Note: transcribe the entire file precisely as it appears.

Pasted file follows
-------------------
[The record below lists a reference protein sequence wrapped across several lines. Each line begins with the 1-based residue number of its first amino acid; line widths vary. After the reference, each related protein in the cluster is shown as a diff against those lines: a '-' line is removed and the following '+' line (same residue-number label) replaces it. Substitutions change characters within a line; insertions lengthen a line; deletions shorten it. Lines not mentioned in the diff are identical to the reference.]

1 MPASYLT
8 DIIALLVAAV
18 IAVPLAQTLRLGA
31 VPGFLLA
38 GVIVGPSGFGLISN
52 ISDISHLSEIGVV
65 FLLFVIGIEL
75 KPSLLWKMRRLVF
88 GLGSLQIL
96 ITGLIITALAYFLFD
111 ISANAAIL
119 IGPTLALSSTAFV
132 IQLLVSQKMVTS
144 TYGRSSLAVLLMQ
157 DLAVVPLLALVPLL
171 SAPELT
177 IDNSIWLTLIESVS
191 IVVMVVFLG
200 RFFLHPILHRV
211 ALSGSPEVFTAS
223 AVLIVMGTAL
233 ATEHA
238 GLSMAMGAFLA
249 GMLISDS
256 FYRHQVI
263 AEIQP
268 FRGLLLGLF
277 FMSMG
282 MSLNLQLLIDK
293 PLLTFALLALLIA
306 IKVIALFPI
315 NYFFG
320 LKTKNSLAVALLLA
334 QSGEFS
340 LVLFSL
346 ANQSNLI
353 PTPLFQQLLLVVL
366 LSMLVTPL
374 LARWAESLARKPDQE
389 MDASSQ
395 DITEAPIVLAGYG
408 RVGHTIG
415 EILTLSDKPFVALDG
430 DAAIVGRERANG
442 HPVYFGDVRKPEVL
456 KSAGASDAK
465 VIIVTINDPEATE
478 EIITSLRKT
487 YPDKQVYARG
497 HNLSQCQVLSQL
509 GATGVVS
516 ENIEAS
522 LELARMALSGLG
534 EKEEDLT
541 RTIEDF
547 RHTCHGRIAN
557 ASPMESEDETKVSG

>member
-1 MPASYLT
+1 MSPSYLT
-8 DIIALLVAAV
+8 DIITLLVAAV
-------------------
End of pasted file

[The record below lists a reference protein sequence wrapped across several lines. Each line begins with the 1-based residue number of its first amino acid; line widths vary. After the reference, each related protein in the cluster is shown as a diff against those lines: a '-' line is removed and the following '+' line (same residue-number label) replaces it. Substitutions change characters within a line; insertions lengthen a line; deletions shorten it. Lines not mentioned in the diff are identical to the reference.]

1 MPASYLT
8 DIIALLVAAV
18 IAVPLAQTLRLGA
31 VPGFLLA
38 GVIVGPSGFGLISN
52 ISDISHLSEIGVV
65 FLLFVIGIEL
75 KPSLLWKMRRLVF
88 GLGSLQIL
96 ITGLIITALAYFLFD
111 ISANAAIL
119 IGPTLALSSTAFV
132 IQLLVSQKMVTS
144 TYGRSSLAVLLMQ
157 DLAVVPLLALVPLL
171 SAPELT
177 IDNSIWLTLIESVS
191 IVVMVVFLG
200 RFFLHPILHRV
211 ALSGSPEVFTAS
223 AVLIVMGTAL
233 ATEHA
238 GLSMAMGAFLA
249 GMLISDS
256 FYRHQVI
263 AEIQP
268 FRGLLLGLF
277 FMSMG
282 MSLNLQLLIDK
293 PLLTFALLALLIA
306 IKVIALFPI
315 NYFFG
320 LKTKNSLAVALLLA
334 QSGEFS
340 LVLFSL
346 ANQSNLI
353 PTPLFQQLLLVVL
366 LSMLVTPL
374 LARWAESLARKPDQE
389 MDASSQ
395 DITEAPIVLAGYG
408 RVGHTIG
415 EILTLSDKPFVALDG
430 DAAIVGRERANG
442 HPVYFGDVRKPEVL
456 KSAGASDAK
465 VIIVTINDPEATE
478 EIITSLRKT
487 YPDKQVYARG
497 HNLSQCQVLSQL
509 GATGVVS
516 ENIEAS
522 LELARMALSGLG
534 EKEEDLT
541 RTIEDF
547 RHTCHGRIAN
557 ASPMESEDETKVSG

>member
-1 MPASYLT
+1 MSPSYLT
-8 DIIALLVAAV
+8 DIITLLVAAV